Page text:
Embattled College of William and Mary president Gene Nichol resigned his post Tuesday after a controversial tenure that included the removal of a cross from the school's chapel and a sex show on campus.
Nichol's decision, effective immediately, was outlined in an e-mail to the university community after he was advised Sunday that his contract would not be renewed in July. The Board of Visitors confirmed his departure.
Nichol had been criticized by some alumni, students and members of the General Assembly during his almost three years on the job at the nation's second oldest college.
"Mine, to be sure, has not been a perfect presidency," Nichol wrote in the e-mail. "I have sometimes moved too swiftly, and perhaps paid insufficient attention to the processes and practices of a strong and complex university. A wiser leader would likely have done otherwise."
Nichol’s announcement sparked protests by students on the William and Mary campus. Two Facebook groups, Protest the Removal of Gene Nichol and We Will Miss You Gene Nichol, collected more than 1,500 members between them by early afternoon, the Richmond Times-Dispatch reported.
Faculty, staff and students held a rally in reaction to Nichol’s e-mail. Classes were canceled, and the Student Assembly will be supporting a candlelight vigil at the President's House.
In October 2006, Nichol sparked loud protests when he removed the cross from permanent display in the school's Wren Chapel to make students and visitors of non-Christian faiths feel more welcome.
Thousands of alumni, students and others signed petitions and one donor rescinded pledges to give $12 million to the school. Angry state lawmakers weighed in on the matter, and some outraged alumni and students sought to remove Nichol from office.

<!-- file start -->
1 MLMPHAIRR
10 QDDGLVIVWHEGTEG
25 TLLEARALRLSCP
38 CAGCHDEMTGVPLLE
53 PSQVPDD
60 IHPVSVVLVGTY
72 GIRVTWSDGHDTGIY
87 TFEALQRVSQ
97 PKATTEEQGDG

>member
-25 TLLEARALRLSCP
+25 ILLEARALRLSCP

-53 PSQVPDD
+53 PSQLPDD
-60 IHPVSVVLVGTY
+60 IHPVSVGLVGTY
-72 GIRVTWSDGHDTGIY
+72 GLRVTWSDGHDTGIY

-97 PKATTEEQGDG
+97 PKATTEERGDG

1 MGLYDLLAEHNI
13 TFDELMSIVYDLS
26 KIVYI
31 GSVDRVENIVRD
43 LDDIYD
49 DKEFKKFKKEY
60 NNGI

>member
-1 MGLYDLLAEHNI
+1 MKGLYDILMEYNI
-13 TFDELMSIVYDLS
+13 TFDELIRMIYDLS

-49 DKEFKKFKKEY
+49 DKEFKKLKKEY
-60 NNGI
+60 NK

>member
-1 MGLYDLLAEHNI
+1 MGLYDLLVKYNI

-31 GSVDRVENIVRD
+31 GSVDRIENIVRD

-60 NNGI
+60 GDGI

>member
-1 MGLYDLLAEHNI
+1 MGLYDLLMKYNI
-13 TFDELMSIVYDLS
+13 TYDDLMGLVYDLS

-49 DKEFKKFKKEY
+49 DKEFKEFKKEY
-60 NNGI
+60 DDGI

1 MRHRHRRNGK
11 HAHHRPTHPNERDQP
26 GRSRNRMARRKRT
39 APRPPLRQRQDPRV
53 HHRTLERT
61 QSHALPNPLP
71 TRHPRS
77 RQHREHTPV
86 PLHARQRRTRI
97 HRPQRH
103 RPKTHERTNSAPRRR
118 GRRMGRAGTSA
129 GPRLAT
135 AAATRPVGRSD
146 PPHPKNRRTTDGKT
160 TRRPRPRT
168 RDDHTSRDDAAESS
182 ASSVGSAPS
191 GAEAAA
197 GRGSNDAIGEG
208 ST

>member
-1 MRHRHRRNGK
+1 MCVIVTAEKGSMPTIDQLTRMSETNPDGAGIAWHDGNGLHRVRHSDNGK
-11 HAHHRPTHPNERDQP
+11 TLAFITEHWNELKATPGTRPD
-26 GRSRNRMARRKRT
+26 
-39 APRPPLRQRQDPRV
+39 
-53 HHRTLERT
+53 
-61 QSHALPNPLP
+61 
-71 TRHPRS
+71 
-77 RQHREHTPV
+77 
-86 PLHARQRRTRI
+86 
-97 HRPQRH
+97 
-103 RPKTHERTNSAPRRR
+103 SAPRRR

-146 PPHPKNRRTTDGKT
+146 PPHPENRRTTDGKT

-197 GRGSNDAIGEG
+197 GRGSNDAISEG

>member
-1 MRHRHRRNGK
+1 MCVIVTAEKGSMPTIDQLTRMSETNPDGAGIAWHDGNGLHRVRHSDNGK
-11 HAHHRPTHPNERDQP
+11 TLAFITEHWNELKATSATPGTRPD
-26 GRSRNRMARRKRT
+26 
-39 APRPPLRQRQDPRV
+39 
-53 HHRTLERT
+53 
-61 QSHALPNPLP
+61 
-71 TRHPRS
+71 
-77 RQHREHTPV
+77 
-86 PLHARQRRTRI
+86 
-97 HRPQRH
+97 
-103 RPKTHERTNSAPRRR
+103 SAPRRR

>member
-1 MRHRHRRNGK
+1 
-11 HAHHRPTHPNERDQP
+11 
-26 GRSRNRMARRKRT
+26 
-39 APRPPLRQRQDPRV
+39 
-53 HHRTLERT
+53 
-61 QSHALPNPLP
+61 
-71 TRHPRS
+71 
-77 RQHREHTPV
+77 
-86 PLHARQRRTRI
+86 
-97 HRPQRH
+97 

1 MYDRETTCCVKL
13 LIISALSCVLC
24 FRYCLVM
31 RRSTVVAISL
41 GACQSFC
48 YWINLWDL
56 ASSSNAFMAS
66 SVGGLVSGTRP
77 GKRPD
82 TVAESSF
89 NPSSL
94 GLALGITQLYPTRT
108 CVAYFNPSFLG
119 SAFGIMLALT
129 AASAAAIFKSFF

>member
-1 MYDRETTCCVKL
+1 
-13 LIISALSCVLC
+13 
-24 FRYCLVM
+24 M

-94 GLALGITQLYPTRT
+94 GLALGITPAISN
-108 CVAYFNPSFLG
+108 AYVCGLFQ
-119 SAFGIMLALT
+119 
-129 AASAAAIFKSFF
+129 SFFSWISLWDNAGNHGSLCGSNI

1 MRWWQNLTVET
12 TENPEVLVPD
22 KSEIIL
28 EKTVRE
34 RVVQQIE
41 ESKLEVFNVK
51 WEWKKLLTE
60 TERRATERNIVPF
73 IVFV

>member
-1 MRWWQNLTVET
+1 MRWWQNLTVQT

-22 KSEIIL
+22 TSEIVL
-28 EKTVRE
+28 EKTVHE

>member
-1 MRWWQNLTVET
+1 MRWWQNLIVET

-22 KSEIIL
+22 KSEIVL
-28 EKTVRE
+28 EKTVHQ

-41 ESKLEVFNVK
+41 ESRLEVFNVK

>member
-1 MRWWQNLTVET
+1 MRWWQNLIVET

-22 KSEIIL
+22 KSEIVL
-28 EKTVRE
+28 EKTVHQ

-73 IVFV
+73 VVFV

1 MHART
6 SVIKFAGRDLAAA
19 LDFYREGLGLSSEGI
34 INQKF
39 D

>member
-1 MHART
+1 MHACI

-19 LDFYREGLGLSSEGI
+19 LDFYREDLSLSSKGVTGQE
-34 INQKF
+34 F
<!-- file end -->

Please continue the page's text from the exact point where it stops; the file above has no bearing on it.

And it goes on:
The cross was returned to the chapel in August in a locked, Plexiglas-like case near the altar. It can be removed from the case and placed on the altar by request.
Last week, William and Mary brought to campus the "Sex Workers' Art Show" featuring monologues and performances by porn actors, strippers and other sex workers. It sold out.
In his e-mail, Nichol said that the Board of Visitors offered him and his wife "substantial economic incentives" to refrain from characterizing the decision not to renew his contract on ideological grounds or make any other statement about his departure without board approval.
In a statement to the university community, the board said the decision was not based on "ideology or any single public controversy."
The board said the decision not to renew Nichol's contract was "extremely difficult."
"His energy and passion is legendary," the board wrote. "He is a truly inspirational figure who has enjoyed the affection of many."
But the board said it believed there were "a number of problems that were keeping the college from reaching its full potential and concluded that those issues could not be effectively remedied without a change of leadership."
Nichol said he plans to return to the faculty at the school of law and resume teaching and writing. He came to William & Mary after serving as dean of the law school from University of North Carolina and the University of Colorado.
William & Mary will begin a search for a new president immediately, the board said. Law School Dean W. Taylor Reveley will take the post until a replacement is found.
The Associated Press contributed to this story.